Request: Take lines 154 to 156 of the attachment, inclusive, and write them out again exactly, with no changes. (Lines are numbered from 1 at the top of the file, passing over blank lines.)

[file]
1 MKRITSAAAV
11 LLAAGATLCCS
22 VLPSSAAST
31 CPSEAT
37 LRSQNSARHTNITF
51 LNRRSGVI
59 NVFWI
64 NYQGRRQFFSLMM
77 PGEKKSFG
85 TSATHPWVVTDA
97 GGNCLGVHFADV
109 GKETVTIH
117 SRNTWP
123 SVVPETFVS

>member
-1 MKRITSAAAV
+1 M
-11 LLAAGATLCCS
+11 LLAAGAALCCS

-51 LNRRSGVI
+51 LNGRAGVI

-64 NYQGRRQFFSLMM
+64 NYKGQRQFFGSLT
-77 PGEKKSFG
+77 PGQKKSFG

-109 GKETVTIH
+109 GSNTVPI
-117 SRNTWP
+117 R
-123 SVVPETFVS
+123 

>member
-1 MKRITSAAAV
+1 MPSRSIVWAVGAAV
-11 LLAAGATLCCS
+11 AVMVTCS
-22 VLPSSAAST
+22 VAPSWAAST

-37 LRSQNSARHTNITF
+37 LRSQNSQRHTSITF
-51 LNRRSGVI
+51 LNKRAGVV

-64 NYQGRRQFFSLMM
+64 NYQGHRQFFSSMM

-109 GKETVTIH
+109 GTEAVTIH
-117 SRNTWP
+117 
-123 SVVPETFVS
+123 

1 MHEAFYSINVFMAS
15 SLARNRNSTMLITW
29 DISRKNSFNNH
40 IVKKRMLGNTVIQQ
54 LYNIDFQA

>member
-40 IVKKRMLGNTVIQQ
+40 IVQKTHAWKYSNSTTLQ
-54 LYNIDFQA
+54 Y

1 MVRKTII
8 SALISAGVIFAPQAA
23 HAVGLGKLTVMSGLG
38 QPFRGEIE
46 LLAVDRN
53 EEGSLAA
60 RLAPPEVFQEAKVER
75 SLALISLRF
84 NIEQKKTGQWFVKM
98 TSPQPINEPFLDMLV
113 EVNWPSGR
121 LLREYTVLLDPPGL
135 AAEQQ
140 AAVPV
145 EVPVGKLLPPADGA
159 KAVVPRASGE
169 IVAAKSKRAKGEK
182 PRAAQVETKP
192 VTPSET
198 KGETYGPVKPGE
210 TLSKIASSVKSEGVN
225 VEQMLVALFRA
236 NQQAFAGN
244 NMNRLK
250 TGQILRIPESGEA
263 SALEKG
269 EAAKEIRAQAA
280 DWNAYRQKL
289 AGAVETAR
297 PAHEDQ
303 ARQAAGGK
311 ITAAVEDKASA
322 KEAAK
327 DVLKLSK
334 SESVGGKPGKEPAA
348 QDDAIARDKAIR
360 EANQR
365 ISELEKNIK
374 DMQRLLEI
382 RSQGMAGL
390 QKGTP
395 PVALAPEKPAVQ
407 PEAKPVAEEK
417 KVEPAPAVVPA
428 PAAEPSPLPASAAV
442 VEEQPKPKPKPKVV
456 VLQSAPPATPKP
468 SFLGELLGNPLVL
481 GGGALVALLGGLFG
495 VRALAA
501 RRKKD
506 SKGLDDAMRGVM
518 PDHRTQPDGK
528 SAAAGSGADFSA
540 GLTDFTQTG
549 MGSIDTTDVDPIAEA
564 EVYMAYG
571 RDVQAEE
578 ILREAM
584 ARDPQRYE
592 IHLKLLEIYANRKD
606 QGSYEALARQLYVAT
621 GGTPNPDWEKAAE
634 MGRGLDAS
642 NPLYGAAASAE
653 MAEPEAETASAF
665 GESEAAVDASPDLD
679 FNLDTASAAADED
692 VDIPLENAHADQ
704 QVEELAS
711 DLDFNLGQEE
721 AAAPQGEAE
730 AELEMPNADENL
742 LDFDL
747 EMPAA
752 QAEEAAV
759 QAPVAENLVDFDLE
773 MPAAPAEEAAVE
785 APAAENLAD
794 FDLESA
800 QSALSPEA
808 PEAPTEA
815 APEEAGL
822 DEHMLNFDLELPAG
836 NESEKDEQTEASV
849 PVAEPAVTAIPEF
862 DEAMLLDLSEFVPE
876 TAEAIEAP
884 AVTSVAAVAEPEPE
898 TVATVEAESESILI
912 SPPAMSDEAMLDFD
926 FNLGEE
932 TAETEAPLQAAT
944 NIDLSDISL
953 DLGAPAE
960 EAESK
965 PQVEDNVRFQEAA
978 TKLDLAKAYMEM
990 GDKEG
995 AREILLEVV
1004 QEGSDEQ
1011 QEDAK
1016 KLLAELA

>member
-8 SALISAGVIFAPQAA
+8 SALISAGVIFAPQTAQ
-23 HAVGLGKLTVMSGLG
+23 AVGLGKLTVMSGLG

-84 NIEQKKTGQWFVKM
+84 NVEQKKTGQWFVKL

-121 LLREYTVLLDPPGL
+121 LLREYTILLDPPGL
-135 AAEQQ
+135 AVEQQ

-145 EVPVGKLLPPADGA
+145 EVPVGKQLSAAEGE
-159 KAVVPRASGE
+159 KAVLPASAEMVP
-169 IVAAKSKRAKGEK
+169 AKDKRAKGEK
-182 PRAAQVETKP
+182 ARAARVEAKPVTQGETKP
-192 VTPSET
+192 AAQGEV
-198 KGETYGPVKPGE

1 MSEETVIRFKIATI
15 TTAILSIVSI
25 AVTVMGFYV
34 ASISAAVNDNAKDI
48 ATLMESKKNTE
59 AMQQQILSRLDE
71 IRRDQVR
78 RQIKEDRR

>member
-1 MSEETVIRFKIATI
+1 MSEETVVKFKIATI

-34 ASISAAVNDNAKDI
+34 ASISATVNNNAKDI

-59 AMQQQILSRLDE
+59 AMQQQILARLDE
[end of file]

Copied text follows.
944 NIDLSDISL
953 DLGAPAE
960 EAESK